CRITICAL MASS: As of 9/5/17: Rotten Tomatoes: 92% positive reviews. Metacritic: 76/100.
COMPARISON SHOPPING: Captain America: The First Avenger
FINAL RATING: 7.5/10
NEXT:
Baywatch

 

Brave New Jersey


Martians, Mexicans, it doesn’t matter: no illegal aliens!

(2016) Comedy (Gravitas) Anna Camp, Heather Burns, Tony Hale, Sam Jaeger, Erika Alexander, Evan Jonigkeit, Raymond J. Barry, Dan Bakkedahl, Grace Kaufman, Mel Rodriguez, Adina Galupa, Leonard Earl Howze, Noah Lomax, Matt Oberg, Sandra Ellis Lafferty, Jack Landry, Bill Coelius, Blaque Fowler, Roy Hawkins Jr., Helen Ingebritsen, Harp Sandman. Directed by Jody Lambert

 

Older readers are probably familiar with the story of the radio broadcast of H.G. Wells’ War of the World by Orson Welles and his Mercury Theater ensemble on Halloween night, 1938. A precursor to found footage films of more recent times, the show was done in the style of a news broadcast of the time, leading many Americans to believe that Martians were really invading New Jersey.

In Lullaby, New Jersey – population 506 – life is pretty idyllic despite the Depression. Sure, there are many stores that are closed but it is a pleasant small town and most people take care of one another. The town may be in for a windfall as local entrepreneur Paul Davison (Jaeger) has invented the Rotolator, a machine that can automatically milk up to 15 cows simultaneously. It will revolutionize dairy farming and ground zero for this mechanical marvel will be Lullaby.

The town’s mayor, Clark Hill (Hale) is a sweet-natured, easy-going fellow who is taken for granted by his constituents and is a figure of some amusement. Nonetheless he gives much of his energy and passion to the town, although some of it is reserved for Lorraine (Burns), the wife of Paul Davison for whom Clark has had a secret crush on for years.

It’s Halloween and Lorraine’s daughter Ann (Kaufman) and adopted cousin Ziggy (Sandman) who fled Poland ahead of Hitler’s invasion (which wouldn’t take place until the following year for those following along at home) are dressed up as Greta Garbo and Abe Lincoln, respectively. Most of the townspeople are looking forward to the extravaganza unveiling the Rotolator which will be the highlight of Halloween, complete with fireworks. However, things are about to change.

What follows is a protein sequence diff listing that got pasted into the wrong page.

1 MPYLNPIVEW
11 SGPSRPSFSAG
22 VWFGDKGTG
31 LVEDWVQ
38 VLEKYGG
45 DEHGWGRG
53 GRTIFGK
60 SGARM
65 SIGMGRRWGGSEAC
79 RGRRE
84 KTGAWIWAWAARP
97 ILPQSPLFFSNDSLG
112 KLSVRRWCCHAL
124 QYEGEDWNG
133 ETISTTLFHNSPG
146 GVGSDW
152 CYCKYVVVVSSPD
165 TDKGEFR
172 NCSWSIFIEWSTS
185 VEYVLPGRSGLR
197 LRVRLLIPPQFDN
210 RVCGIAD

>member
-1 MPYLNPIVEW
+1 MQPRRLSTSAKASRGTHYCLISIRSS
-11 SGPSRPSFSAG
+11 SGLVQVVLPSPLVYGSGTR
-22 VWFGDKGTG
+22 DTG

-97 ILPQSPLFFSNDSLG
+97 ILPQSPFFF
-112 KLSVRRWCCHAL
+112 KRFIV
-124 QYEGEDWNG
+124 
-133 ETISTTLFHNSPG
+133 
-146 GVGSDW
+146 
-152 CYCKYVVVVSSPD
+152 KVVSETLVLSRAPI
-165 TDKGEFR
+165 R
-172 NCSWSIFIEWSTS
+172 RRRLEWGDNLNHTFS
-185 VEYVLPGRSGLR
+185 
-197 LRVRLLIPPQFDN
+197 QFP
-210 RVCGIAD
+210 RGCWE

People listening in on the radio are shocked to discover that there are reports of meteorites landing near Grover’s Mills – a town about a three hour drive from Lullaby. They are further shocked when Martians rise from the meteorites (which turned out to be spaceships) and turn their death rays on the good people of Grover’s Mills. As more and more spaceships land to their horror, it appears as if the human race is about to be wiped off the face of their own planet.

Former World War I soldier Ambrose Collins (Barry) takes command from the overwhelmed Sheriff (Rodriguez) and somewhat indecisive mayor and girds the town to arm itself to make a last stand. Going all gung-ho is schoolteacher Peg Prickett (Camp) who longs for a much more exciting life than being a small-town schoolteacher and is finally getting her opportunity much to the amazement of her fiancée Chardy Edwards (Oberg). Other members of the town turn to Reverend Ray Rogers (Bakkedahl) who hasn’t had his faith for a long time but finds it in this moment of crisis. Still, with lovers turning on one another and fathers leaving their family standing in the driveway as they drive away without them, can the town survive the invasion or it’s aftermath?

Apparently many of the individual incidents depicted in the film actually happened, although not all in the same town. I can’t speak to that personally; I do know that there was large-scale panic when the broadcast aired back in ’38. Some may have seen the 1975 TV movie The Night that Panicked America which presented a much more realistic version of what actually happened that night.